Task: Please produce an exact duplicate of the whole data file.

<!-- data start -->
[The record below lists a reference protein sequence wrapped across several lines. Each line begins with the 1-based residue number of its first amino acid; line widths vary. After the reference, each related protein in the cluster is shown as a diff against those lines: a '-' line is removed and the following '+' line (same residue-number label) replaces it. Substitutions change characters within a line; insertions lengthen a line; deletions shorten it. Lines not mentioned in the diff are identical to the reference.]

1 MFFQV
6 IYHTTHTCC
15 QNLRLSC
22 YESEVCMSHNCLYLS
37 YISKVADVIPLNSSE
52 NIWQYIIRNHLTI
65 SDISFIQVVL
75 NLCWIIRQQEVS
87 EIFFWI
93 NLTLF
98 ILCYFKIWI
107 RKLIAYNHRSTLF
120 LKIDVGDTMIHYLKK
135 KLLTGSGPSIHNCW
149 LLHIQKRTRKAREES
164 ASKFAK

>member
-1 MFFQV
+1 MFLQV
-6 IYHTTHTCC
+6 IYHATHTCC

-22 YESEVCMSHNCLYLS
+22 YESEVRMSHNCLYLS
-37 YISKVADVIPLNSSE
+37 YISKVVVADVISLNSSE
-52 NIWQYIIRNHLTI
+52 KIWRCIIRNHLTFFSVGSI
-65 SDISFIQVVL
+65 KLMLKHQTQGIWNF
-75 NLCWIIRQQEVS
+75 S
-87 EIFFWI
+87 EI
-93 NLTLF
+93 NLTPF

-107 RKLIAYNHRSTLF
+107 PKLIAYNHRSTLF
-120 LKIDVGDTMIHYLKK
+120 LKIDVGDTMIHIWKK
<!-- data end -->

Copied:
[The record below lists a reference protein sequence wrapped across several lines. Each line begins with the 1-based residue number of its first amino acid; line widths vary. After the reference, each related protein in the cluster is shown as a diff against those lines: a '-' line is removed and the following '+' line (same residue-number label) replaces it. Substitutions change characters within a line; insertions lengthen a line; deletions shorten it. Lines not mentioned in the diff are identical to the reference.]

1 MFFQV
6 IYHTTHTCC
15 QNLRLSC
22 YESEVCMSHNCLYLS
37 YISKVADVIPLNSSE
52 NIWQYIIRNHLTI
65 SDISFIQVVL
75 NLCWIIRQQEVS
87 EIFFWI
93 NLTLF
98 ILCYFKIWI
107 RKLIAYNHRSTLF
120 LKIDVGDTMIHYLKK
135 KLLTGSGPSIHNCW
149 LLHIQKRTRKAREES
164 ASKFAK

>member
-1 MFFQV
+1 MFLQV
-6 IYHTTHTCC
+6 IYHATHTCC

-22 YESEVCMSHNCLYLS
+22 YESEVRMSHNCLYLS
-37 YISKVADVIPLNSSE
+37 YISKVVVADVISLNSSE
-52 NIWQYIIRNHLTI
+52 KIWRCIIRNHLTFFSVGSI
-65 SDISFIQVVL
+65 KLMLKHQTQGIWNF
-75 NLCWIIRQQEVS
+75 S
-87 EIFFWI
+87 EI
-93 NLTLF
+93 NLTPF

-107 RKLIAYNHRSTLF
+107 PKLIAYNHRSTLF
-120 LKIDVGDTMIHYLKK
+120 LKIDVGDTMIHIWKK